3. Focus on the Sounds of Your Target Language

The world’s languages use 800-plus phonemes (the phonetic sounds that make up a word), and most languages choose 40 of these to form their words. If you focus on mastering the sounds of your target language, you’ll have an easier time remembering words.

You’ll also retrain your tongue to produce those sounds accurately, building your pronunciation skills and competency of the language. For instance, there are at least ten types of t’s that occur in the world’s languages, yet English speakers rarely hear the differences between them. If you’re studying Korean, you’ll discover that there are three consonants that can be mistaken for a t, so you must train your ear to discern the difference.

4. Practice, Practice, Practice

You won’t get anywhere with a new language without practising with native speakers of the language. This means you’ll need to be open and resourceful in connecting with people that you can converse with. For starters, you can explore iTalki or search the Couchsurfing platform to see if there are native speakers of your target language holidaying in Singapore who’d love to connect with a local.

Learning a new language by yourself or in a classroom setting will only get you so far. Find people to practise with so that you can gain fluency faster and perhaps even make new friends. [Image source: iStock]

To make it less daunting, you can learn mini-scripts, which are useful because we tend to have similar conversations whenever we meet new people as beginning language learners. Write out a script that would take around one minute to recite, answering common questions such as:

  • Who are you?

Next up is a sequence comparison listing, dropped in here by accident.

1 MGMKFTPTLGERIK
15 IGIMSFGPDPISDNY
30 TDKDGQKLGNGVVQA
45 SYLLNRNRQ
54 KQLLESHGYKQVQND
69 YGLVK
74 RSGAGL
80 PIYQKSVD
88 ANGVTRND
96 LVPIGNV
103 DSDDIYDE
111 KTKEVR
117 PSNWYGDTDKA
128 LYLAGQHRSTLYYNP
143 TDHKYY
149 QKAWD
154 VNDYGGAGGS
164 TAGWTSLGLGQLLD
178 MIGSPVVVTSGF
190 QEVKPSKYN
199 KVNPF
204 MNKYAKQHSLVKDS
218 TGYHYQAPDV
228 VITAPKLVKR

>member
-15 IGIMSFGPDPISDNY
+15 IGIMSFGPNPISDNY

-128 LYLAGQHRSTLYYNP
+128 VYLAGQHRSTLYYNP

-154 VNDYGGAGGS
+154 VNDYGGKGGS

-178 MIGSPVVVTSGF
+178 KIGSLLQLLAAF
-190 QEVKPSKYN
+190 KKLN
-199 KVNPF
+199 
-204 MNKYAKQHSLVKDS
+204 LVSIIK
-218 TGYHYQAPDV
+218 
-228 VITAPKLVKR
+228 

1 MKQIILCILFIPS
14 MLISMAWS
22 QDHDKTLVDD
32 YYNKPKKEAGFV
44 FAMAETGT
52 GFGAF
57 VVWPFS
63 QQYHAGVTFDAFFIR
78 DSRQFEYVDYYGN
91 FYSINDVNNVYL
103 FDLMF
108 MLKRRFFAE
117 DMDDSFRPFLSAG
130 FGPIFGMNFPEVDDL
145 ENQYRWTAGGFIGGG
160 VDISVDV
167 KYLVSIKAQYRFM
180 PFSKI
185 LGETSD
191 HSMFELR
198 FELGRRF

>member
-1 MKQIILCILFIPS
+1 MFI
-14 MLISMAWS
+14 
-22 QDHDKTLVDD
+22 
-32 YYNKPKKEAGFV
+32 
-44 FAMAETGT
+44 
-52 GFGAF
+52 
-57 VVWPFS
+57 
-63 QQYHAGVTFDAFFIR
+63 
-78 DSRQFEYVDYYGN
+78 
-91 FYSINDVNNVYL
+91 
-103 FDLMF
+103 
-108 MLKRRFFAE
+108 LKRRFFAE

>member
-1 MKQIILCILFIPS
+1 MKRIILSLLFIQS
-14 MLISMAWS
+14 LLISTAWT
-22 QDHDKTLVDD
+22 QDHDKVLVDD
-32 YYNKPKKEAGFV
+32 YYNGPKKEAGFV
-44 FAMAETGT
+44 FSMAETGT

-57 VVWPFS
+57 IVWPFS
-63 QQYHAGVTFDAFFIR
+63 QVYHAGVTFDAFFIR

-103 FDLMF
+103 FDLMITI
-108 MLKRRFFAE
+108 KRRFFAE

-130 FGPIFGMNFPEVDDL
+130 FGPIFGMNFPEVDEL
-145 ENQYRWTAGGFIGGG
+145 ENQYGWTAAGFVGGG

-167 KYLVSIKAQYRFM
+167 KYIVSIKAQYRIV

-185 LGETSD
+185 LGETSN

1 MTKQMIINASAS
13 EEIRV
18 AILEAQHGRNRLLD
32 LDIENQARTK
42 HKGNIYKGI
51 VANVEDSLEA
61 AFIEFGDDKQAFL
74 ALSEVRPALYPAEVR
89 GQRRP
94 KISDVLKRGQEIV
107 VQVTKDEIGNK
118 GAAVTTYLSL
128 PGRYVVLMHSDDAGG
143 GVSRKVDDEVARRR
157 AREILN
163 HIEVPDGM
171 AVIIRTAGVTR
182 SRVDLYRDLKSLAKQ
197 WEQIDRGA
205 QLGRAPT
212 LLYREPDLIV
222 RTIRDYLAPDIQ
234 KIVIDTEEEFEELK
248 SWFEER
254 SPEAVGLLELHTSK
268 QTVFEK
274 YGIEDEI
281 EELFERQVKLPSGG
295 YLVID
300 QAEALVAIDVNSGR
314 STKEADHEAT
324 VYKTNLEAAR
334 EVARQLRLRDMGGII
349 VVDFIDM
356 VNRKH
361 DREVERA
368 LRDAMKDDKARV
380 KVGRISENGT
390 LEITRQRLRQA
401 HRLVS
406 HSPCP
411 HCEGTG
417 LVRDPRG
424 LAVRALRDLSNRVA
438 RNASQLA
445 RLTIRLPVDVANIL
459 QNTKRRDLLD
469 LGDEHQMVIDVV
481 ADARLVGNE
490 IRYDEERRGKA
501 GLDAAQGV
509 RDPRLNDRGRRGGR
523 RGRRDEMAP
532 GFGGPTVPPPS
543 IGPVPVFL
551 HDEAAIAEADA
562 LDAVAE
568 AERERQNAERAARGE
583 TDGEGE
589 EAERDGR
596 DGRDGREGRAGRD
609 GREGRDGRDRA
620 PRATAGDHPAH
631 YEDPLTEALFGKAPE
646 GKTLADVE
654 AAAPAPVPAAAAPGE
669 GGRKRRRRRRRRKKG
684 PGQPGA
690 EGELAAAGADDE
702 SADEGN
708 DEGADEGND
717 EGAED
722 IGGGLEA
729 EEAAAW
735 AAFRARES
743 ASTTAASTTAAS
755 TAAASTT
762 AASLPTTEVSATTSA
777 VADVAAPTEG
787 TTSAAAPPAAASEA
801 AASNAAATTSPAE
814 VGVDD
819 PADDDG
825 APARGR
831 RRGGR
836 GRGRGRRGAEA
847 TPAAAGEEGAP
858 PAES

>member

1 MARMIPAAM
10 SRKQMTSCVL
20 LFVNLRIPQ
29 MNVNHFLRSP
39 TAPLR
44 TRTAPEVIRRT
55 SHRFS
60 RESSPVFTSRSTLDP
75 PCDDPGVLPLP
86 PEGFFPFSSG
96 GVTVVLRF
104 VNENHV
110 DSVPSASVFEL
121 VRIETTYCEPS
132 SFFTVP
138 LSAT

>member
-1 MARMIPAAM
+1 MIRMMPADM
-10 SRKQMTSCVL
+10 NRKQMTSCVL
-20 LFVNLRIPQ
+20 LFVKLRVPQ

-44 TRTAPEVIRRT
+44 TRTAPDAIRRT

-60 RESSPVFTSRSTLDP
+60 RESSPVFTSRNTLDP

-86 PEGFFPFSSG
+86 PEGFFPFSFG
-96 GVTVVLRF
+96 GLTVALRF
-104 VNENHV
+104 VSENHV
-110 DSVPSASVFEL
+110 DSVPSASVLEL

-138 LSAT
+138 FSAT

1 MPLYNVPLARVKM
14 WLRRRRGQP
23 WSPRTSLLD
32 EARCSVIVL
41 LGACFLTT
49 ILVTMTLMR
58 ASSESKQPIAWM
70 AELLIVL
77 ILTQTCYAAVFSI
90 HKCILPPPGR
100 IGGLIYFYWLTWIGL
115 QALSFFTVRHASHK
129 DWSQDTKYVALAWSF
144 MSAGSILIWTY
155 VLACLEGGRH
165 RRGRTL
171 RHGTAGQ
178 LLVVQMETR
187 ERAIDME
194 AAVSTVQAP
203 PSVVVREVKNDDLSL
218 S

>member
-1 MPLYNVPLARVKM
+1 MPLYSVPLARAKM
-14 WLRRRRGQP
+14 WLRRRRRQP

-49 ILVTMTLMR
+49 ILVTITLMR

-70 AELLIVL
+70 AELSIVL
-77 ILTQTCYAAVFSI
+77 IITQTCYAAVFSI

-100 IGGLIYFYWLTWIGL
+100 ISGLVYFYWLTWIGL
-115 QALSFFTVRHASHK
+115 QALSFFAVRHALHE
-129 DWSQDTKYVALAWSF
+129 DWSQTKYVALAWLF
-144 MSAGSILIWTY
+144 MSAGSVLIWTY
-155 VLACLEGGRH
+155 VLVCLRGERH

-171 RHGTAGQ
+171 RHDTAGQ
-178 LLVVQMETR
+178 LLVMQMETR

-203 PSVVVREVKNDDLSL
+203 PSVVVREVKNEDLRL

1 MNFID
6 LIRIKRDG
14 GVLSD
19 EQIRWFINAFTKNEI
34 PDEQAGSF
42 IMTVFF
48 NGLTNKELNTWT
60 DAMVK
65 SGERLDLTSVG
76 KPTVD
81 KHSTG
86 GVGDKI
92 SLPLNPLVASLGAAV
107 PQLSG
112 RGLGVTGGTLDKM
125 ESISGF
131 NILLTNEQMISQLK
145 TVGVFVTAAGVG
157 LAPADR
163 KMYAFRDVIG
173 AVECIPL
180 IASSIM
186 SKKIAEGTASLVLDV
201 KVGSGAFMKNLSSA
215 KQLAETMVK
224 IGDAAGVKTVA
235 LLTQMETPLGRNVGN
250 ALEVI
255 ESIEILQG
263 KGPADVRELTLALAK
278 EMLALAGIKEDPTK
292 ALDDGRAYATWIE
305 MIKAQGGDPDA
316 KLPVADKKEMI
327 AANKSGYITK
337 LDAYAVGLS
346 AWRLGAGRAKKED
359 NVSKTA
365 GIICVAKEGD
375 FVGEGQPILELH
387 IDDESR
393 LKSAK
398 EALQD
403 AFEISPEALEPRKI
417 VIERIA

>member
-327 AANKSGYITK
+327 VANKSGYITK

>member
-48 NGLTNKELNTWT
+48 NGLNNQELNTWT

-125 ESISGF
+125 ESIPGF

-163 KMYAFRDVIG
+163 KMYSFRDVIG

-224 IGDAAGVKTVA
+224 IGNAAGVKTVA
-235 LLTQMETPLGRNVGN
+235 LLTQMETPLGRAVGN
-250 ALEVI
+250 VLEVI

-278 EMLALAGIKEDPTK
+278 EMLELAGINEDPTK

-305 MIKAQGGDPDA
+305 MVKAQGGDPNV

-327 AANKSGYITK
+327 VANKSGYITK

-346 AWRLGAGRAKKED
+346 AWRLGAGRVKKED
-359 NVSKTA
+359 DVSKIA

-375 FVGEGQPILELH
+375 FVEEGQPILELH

• Where are you from?
  • What do you do for a living?
  • Why are you learning this language?

To further equip you for conversation, you should also attempt to memorise the following phrases:

  • How are you?
  • What’s your name?
  • I don’t understand.
  • Could you repeat that?
  • What does (word) mean?

We all learn by doing, and by learning from our mistakes. So go out of your comfort zone to get conversational practice. Without it, you won’t progress to fluency.

5. Make It Fun

Lastly, it’s important to enjoy the language learning journey, or you’ll give up early in the game. Just like how fitness enthusiasts find joy in gruelling workouts, you must find ways to motivate yourself and develop your passion to master your chosen language.

Whether it’s challenging yourself to navigate social media sites in the language you’re learning, or watching foreign films for more exposure, there are plenty of fun ways to immerse yourself in a new language.

If all fails, ask yourself why you are learning a new language. Are you doing it for the “wrong” reasons? Can you cast aside the ego-centric reasons and embrace learning the language for the fascination of it and the many doors it will open for you?

We’ll leave you by wishing you good luck in three languages ;)

Bonne chance!
Viel Glück!
행운을 빕니다!

The tips above were gleaned from the following titles, so check them out if you’re serious about picking up a new language (you can also browse the library’s collection of language learning eResources and audiobooks here):

From left to right:

Fluent Forever: How to Learn Any Language Fast and Never Forget It — Gabriel Wyner | Physical Copy, eBook, Audiobook

Fluent in 3 Months: Tips and Techniques to Help You Learn Any Language— Benny Lewis | Physical Copy, eBook

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Text by
National Library Board